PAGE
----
Few books have impacted the West as deeply as The City of God. Saint Augustine blazed trails not only in the realms of politics and philosophy, but in the life of the heart, exploring the relationship between a loving God and a shattered world. Thomas Aquinas, Charlemagne, John Calvin, Hannah Arendt, and Pope Benedict XVI alike have drawn from this text's deep and varied wells.
Yet few of us will ever read the epic work, which often stretches past one thousand pages. This volume, however, offers a shorter, simpler road through Augustine's masterpiece. Edited by Hans Urs von Balthasar, it presents key selections from The City of God, culled for their beauty and spiritual power, buttressed with notes, and arranged by theme—from the creation of the world to the Roman Empire, from human happiness to the nature of death.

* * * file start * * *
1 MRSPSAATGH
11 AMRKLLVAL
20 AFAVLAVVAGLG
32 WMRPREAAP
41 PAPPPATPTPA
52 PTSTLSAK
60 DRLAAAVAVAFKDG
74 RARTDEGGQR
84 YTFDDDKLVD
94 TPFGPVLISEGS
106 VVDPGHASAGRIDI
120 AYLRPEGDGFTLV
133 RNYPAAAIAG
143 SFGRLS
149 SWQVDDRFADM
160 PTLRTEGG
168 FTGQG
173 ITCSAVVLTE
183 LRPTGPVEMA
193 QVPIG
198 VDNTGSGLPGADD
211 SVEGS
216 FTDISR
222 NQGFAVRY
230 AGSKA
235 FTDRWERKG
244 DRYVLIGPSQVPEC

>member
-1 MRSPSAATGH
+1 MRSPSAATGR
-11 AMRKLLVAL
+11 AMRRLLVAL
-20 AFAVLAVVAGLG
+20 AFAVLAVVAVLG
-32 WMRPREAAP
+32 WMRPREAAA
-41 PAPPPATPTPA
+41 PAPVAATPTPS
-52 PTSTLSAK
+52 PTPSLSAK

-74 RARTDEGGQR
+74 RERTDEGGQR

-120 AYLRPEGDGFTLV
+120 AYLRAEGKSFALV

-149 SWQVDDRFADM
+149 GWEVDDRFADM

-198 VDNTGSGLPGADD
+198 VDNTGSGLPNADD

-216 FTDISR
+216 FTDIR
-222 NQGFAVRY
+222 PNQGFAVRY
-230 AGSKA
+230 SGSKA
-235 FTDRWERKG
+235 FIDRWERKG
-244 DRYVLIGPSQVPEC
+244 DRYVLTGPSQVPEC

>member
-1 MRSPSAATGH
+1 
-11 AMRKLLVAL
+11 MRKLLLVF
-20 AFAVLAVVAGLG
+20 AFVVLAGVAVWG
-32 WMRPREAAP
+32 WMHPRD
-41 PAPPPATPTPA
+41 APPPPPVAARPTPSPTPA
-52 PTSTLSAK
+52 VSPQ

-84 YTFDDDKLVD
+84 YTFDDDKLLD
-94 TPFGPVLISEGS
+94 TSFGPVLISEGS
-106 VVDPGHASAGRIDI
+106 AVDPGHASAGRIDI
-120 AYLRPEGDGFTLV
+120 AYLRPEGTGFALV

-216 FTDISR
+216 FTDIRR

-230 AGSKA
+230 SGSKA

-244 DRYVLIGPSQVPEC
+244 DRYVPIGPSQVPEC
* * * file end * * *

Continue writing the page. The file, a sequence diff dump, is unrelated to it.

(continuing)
This edition is meant above all for prayer and meditation. Still, if readers wish to engage Augustine on a critical level, the introduction by von Balthasar—recipient of the 1984 International Paul VI Prize under Pope John Paul II—provides a rigorous analysis of the City, with an eye on the philosophical and theological discourse of the twentieth century. The book is also furnished with a detailed index of names, subjects, and scriptural references.
All excerpts of the City are taken from William Babcock's 2013 translation with New City Press, praised by critics as "a remarkable achievement" (Johannes van Oort), "the most beautiful and up-to-date of the existing versions" (Arabella Milbank).